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Thursday, April 10, 2014 (read 1546 times)
 

Difficult Topics in Language Classes

by Lauris

With the arrival of Semana Santa (Easter Week) cultural issues come up in the Spanish as a foreign language class that usually derive from a lack of information that students have about Spanish religious traditions. I am Spanish, but I imagine that something similar happens in Mexico with the “Día de Muertos” (Day of the Dead) and likewise in every other Hispanic country.

The first question that students ask, especially in cities where the processions are accompanied by penitents wearing striking-pointy nosed helmets, is the following: Why are so many Spanish people in the Ku-klux-klan? I admit that when I was first asked this question, I nearly choked and I had to contain a nervous laugh.

It is not unusual that, what we see every day and consider “normal”, does not seem strange to us. However, these things can surprise and shock people from a different cultural background when they come across them for the first time. From my point of view, one of the most important jobs as a teacher of Spanish as a Foreign Language is cultural mediation: to be able to inform the students about different issues in the most objective way possible.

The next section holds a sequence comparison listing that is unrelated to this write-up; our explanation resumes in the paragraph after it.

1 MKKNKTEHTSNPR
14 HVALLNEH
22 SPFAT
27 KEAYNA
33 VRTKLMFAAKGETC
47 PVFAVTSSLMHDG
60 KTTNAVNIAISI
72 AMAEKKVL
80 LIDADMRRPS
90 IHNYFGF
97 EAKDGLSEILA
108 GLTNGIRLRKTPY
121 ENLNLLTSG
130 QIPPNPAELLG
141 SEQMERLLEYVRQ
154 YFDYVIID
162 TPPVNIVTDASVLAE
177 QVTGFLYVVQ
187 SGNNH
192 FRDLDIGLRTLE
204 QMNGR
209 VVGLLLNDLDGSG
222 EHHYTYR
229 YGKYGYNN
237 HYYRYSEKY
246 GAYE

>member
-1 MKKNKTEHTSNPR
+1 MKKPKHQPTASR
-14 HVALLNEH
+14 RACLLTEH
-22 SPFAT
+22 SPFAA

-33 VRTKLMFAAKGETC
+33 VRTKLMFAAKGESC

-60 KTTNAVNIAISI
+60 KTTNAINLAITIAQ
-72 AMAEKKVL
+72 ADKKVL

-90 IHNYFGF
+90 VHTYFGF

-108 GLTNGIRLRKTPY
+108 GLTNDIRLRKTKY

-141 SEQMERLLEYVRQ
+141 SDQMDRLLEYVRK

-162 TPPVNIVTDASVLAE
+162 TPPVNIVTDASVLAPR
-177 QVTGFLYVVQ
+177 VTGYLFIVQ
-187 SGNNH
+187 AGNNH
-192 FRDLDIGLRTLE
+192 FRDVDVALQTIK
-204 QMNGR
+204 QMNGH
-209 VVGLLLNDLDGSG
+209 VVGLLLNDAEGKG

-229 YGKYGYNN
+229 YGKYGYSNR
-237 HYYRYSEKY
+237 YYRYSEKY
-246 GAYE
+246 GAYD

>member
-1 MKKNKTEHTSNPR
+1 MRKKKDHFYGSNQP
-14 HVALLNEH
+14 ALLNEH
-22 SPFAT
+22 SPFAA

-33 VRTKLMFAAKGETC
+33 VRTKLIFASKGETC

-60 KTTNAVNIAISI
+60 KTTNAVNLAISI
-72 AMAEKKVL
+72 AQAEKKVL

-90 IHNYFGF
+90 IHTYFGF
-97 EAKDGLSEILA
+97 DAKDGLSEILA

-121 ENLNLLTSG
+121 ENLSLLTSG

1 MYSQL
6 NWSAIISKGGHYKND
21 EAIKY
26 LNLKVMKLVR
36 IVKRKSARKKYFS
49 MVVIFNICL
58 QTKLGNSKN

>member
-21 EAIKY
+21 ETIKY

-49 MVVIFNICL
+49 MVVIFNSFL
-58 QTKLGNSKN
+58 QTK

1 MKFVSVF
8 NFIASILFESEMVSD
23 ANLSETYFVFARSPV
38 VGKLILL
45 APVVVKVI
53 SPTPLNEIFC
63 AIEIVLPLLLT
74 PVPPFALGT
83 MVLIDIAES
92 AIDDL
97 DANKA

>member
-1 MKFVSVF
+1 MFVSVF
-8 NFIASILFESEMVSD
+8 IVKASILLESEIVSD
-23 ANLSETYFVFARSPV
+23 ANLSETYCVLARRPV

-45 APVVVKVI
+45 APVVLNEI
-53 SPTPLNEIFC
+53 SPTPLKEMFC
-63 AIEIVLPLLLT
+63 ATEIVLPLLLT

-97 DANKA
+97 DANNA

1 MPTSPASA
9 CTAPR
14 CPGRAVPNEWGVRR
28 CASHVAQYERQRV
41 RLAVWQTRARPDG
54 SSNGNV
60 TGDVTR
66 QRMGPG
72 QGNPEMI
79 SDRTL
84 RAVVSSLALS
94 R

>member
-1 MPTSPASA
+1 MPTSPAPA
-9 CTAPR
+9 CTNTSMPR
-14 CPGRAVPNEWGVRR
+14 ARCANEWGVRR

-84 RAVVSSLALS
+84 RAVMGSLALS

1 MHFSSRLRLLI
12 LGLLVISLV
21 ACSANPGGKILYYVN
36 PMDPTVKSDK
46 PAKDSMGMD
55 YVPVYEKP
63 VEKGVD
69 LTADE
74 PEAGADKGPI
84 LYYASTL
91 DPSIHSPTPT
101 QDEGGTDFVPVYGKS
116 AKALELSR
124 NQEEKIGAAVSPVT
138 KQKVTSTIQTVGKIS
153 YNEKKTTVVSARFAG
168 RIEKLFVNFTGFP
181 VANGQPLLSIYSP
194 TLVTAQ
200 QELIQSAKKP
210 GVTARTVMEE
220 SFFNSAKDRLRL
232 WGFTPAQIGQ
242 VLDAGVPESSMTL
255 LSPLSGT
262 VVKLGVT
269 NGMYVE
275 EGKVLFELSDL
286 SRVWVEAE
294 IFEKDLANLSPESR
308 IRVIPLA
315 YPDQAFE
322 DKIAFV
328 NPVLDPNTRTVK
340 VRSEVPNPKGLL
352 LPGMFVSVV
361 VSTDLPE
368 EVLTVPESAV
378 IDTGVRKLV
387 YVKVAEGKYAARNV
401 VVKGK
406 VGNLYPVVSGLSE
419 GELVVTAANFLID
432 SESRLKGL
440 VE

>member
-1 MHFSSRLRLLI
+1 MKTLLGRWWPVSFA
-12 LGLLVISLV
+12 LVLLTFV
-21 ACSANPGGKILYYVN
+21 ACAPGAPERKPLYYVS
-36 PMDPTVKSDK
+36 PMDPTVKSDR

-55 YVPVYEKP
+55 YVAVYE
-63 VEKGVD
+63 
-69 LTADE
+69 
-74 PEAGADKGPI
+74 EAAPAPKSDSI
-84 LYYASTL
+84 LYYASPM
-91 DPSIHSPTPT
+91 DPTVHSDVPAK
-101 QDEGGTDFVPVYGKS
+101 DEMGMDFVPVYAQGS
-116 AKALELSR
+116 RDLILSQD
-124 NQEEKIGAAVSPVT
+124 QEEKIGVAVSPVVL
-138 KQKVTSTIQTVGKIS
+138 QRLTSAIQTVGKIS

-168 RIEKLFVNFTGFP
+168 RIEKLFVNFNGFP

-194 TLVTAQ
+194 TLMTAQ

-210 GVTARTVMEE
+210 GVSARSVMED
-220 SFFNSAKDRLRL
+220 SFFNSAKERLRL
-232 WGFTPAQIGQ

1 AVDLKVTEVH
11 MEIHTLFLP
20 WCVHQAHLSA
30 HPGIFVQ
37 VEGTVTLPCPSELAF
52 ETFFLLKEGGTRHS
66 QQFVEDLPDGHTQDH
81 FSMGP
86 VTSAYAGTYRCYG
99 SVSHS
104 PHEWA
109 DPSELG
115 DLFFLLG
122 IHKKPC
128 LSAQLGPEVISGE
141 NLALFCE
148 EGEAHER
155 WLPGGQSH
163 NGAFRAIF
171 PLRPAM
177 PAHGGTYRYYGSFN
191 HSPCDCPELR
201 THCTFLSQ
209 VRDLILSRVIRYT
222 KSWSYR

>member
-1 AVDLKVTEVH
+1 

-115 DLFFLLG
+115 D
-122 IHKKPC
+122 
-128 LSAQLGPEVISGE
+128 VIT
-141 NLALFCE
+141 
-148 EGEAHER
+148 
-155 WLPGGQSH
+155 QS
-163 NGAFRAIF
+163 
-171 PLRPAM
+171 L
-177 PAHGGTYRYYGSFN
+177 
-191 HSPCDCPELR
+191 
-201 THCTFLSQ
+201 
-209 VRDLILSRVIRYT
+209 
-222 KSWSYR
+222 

Students taking immersion courses in Spain often find that most Spaniards don’t understand why everyday cultural elements in Spain may seem strange to someone visiting the country. And this can be frustrating for the foreign student in Spain because when they ask questions with the best intentions in the world, the first response is often just a laugh.

Hence the Spanish teacher has to bear in mind that the cultural classes are not only an excuse to talk about a topic in a casual, relaxed manner after a series of lessons in grammar and vocabulary that have exhausted the student. The culture and civilization classes should be prepared as meticulously as the language classes.

One good thing to do is to make the class group prepare a survey about a foreign person’s FAQs, and then taking advantage of the playful side of the matter, invite our students to take to the streets and look for answers, warning them of the possible reaction of disbelief from passers by because, as stated above, for them the questions are perfectly normal. Then come up with a general consensus and visit the computer lab together in a group, and look for objective information about the issues that have been raised in the classroom.

It is recommended that the teacher keeps a low profile in this sort of task, and their effort should be focused in assisting the selection of questions, which should be as relevant as possible, and within their range of control to avoid any unpleasant surprises.

You will also discover that such unrestricted surveys can teach you, the teacher, to see things with a new perspective.

And that always enriches both the student and the teacher, resulting in an increased level of quality and meaningful information that we can use in class.


Keywords: language classes,spanish teacher,religion in spain,spanish traditions,semana santa spain,cultural mediation

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